Growing Learning Loving

5 reasons why my brand is LOVE

I guess we can consider this an all-in-one Brand Positioning Statement, “About Me” bonus track, and a “Hero’s Journey” tale.

In my journey, I’ve had to overcome obstacles — just like you in your life and everyone else in their lives. It’s up to each one of us to decide how to make use of our experiences — whether they will hold us down or lift us up, and whether we’ll bring the people we encounter each day up or down with us.

I’ve decided that love is my purpose, and I want to bring others to a place of love as well. Here are five reasons why love is my reason for being.

5. Life is tough

I grew up just another kid of an alcoholic dad. At the time, if there were kids around me that had dads that were just as bad as or worse than mine, I didn’t know about it. I thought all of my friends’ dads were great. Therefore I didn’t just feel like the winner of the “worst dad” contest — I felt like I was the only one competing. (I realize now that was not the case, but that’s what it felt like when I was a kid.)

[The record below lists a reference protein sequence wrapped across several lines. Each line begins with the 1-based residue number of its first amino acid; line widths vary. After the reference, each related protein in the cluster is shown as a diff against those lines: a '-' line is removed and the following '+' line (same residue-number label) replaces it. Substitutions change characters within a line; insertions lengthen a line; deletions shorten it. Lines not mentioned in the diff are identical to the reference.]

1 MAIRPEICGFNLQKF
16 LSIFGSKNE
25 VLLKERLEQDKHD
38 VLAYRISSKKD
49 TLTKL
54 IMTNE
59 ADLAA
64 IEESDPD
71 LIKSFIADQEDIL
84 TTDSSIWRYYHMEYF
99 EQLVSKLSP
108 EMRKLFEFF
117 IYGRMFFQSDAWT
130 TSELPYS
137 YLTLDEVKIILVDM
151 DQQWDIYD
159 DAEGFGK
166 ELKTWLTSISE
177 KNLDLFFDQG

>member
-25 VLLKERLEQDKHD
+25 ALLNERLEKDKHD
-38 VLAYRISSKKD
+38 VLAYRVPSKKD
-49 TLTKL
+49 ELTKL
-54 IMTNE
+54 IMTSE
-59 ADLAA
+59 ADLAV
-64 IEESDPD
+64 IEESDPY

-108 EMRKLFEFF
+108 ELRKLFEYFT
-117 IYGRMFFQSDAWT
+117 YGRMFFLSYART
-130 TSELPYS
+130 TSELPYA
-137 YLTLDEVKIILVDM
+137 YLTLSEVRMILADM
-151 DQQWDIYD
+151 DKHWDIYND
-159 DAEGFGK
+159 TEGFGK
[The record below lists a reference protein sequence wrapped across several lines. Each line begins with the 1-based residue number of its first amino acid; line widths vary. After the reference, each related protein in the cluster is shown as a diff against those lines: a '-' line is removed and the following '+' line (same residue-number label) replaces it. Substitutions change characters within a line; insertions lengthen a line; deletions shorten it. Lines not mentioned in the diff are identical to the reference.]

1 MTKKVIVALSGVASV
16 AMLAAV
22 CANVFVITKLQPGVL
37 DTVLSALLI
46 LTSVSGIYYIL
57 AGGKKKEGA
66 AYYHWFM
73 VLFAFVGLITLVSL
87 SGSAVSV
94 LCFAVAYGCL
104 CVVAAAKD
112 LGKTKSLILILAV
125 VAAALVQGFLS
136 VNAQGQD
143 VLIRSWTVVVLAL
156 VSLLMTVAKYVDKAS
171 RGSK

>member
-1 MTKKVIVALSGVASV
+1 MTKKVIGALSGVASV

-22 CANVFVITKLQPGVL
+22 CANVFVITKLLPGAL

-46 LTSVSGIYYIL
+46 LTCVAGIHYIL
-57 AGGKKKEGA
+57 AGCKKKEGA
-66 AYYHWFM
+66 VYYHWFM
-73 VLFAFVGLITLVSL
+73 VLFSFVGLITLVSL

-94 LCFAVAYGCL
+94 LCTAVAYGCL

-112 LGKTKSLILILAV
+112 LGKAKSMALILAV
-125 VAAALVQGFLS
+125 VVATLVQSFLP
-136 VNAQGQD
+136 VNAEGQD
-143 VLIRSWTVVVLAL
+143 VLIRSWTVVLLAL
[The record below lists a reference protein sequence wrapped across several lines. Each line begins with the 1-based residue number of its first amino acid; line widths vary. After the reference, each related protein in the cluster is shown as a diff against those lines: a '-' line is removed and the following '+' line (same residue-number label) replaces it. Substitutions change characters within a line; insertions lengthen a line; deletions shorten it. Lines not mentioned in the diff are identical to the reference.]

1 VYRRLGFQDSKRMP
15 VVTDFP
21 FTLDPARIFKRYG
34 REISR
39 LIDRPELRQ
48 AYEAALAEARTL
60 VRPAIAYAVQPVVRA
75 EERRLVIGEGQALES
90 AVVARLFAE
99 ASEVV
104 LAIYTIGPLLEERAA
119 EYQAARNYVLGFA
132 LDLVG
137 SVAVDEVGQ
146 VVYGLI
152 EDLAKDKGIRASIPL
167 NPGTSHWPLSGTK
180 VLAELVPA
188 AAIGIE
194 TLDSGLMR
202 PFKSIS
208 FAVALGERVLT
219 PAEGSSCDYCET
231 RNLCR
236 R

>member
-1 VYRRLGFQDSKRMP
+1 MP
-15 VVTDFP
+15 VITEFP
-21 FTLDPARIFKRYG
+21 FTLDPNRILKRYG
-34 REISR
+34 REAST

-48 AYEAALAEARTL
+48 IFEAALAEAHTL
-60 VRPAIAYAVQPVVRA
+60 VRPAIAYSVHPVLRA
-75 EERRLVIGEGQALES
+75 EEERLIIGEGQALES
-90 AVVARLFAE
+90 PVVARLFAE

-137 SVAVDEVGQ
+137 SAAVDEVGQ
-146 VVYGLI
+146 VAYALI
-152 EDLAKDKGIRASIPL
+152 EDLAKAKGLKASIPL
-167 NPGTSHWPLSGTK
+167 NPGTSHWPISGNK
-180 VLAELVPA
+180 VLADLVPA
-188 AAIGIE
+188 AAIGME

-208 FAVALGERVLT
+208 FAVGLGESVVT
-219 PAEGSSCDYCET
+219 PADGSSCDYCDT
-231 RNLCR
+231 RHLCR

Dealing with the shame and low self-esteem brought on by my father’s alcoholism was a daily struggle. As such, the nicknames I earned from boyfriends included “Princess of Gloom and Doom,” “Grumpy Dumpy,” and simply “Baby.” And they were guys who actually cared for me quite a bit.

I was already carrying a bunch of mental baggage, to say the least. Then along came the stalker. He was convicted and my dad died within eight months of each other.

I’m the one that found my dad dead after all the alcohol finally rotted completely through one or more of his major organs. I was 25 years old.

One would hope with both of those situations at a close that life would simply go on from there with all the pain left in the past. But that’s not how humans work.

Over the next couple of years, I was trying to make sense of the world. I had lots of ups and downs — a lot of asking “why me?”

But then I decided I was ready for the pain, fear, and self-doubt to be over. I actually stood out in the middle of a field and made a commitment to the universe to do my best to grow stronger and become kind, honest, brave, and wise.

The Celts saw the oak tree as a symbol of truth, bravery and kindness.
Photo by Sebastian Beck on

But healing from all those years of trauma takes time. Imagine that my psyche was an hourglass. One bulb was reserved for hope and inspiration. Following the stalker and my dad’s death, that bulb was empty. The other bulb was reserved for pain and anger, and it held all the sand.